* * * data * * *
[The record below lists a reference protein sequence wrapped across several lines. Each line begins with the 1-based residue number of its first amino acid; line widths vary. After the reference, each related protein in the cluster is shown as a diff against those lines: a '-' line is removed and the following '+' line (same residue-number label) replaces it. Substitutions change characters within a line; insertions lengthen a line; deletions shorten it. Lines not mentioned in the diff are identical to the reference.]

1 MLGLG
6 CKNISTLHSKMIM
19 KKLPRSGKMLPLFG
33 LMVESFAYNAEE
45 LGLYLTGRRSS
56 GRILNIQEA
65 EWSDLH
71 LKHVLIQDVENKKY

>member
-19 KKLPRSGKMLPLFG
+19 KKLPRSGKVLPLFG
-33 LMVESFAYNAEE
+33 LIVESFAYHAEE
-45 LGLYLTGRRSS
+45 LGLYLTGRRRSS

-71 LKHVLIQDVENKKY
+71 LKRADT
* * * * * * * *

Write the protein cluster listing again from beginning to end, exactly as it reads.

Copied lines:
[The record below lists a reference protein sequence wrapped across several lines. Each line begins with the 1-based residue number of its first amino acid; line widths vary. After the reference, each related protein in the cluster is shown as a diff against those lines: a '-' line is removed and the following '+' line (same residue-number label) replaces it. Substitutions change characters within a line; insertions lengthen a line; deletions shorten it. Lines not mentioned in the diff are identical to the reference.]

1 MLGLG
6 CKNISTLHSKMIM
19 KKLPRSGKMLPLFG
33 LMVESFAYNAEE
45 LGLYLTGRRSS
56 GRILNIQEA
65 EWSDLH
71 LKHVLIQDVENKKY

>member
-19 KKLPRSGKMLPLFG
+19 KKLPRSGKVLPLFG
-33 LMVESFAYNAEE
+33 LIVESFAYHAEE
-45 LGLYLTGRRSS
+45 LGLYLTGRRRSS

-71 LKHVLIQDVENKKY
+71 LKRADT